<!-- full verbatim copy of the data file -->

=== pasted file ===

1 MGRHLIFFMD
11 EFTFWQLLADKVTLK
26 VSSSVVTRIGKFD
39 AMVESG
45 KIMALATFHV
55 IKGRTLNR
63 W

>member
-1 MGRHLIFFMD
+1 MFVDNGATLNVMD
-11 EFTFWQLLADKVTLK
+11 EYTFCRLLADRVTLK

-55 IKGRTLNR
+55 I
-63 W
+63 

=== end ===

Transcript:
1 MGRHLIFFMD
11 EFTFWQLLADKVTLK
26 VSSSVVTRIGKFD
39 AMVESG
45 KIMALATFHV
55 IKGRTLNR
63 W

>member
-1 MGRHLIFFMD
+1 MFVDNGATLNVMD
-11 EFTFWQLLADKVTLK
+11 EYTFCRLLADRVTLK

-55 IKGRTLNR
+55 I
-63 W
+63 